WICHITA, Kansas – With election day quickly approaching, rather than seeing a decrease in the number of undecided voters across Kansas, in the race for U.S. Senate, the number of undecided voters has actually increased.
According to the final KSN News Poll, conducted by SurveyUSA exclusively for KSN-TV, 10 percent of voters surveyed (including 21 percent of young voters) remain undecided. That number is up from 7 percent in the KSN News Poll conducted just three weeks ago.
The latest poll data, released Tuesday, shows that Independent challenger Greg Orman and incumbent Republican Senator Pat Roberts are nearly tied. Orman has a slight lead at 44 percent to Roberts’ 42 percent.
The margin of error is +/- 4.0 percent.
In July, the KSN News Poll revealed Orman had only 7 percent of the vote. To date, in the latest KSN News Poll released Tuesday, he’s taken the lead with 44 percent.
However, for the first time in any KSN News Poll this election season, Orman’s numbers have actually dropped slightly, down three points from poll numbers three weeks ago. On October 7, Orman polled 47 percent among likely voters.
KSN’s Craig Andres sat down with legal analyst, Jeff Jarman, to evaluate the shift.
“I don’t know that there’s any one particular thing that has moved the needle, as much as a cumulative effect of so much coverage, so much scrutiny, so much advertising,” said Jarman.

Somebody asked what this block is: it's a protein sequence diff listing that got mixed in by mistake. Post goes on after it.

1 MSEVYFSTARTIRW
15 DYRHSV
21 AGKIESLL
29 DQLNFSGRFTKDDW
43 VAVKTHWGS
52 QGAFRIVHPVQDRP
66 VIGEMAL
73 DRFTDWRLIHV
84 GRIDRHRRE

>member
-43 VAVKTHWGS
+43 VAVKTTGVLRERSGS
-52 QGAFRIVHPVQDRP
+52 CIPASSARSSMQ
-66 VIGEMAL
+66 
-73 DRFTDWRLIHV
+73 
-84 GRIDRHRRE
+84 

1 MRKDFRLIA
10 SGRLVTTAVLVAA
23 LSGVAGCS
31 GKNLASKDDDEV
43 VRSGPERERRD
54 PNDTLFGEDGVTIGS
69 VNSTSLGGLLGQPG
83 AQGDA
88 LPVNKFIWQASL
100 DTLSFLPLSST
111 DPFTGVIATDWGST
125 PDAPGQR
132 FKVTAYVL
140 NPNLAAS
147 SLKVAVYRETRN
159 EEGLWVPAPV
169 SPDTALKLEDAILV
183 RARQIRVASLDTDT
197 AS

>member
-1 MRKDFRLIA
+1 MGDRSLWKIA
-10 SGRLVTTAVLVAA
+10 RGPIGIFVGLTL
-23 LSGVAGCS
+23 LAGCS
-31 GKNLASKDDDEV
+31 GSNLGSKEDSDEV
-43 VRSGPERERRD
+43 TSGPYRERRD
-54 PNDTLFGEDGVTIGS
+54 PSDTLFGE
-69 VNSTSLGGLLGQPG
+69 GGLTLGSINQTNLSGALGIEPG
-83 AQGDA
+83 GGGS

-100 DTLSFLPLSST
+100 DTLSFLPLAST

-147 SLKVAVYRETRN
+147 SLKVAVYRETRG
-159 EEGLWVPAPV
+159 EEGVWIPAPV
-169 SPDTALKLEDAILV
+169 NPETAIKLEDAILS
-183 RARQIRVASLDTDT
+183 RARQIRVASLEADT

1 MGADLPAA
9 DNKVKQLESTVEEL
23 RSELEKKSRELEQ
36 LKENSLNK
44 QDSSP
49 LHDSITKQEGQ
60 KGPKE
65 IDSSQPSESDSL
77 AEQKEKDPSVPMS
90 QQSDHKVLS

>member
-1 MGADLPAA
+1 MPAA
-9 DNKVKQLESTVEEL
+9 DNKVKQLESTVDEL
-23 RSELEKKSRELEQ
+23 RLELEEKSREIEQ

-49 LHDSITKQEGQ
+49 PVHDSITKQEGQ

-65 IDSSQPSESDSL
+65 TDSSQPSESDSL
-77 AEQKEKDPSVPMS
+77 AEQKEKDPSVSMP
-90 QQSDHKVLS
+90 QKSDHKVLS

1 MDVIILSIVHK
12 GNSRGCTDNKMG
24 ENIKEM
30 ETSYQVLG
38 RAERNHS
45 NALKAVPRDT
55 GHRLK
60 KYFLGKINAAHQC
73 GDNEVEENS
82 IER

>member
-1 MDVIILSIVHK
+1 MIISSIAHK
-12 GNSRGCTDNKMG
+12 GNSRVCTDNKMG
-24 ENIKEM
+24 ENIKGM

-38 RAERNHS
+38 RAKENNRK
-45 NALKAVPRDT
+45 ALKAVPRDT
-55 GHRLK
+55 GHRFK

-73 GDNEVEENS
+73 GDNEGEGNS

The latest KSN News Poll also reveals that, among those likely voters who say they are liberal, 84 percent are for Orman.
For those likely voters who consider themselves moderate, 60 percent are for Orman, compared to only 25 percent for Roberts.
In the conservative camp, 79 percent support Roberts.
Jarman says the numbers are telling.
“There is no doubt Roberts has been working very hard to undo that effort and to change that frame. He has positioned Orman as a liberal, [an] Obama-supporter from the beginning,” said Jarman.
The race is a statistical dead heat, according to the KSN News Poll, which means control of the U.S. Senate could still hinge on Kansas.
“We don’t know how those other Senate races are going to come out. Those are all tightening as well, so each of these states could be the difference in control of the U.S. Senate,” explained Jarman.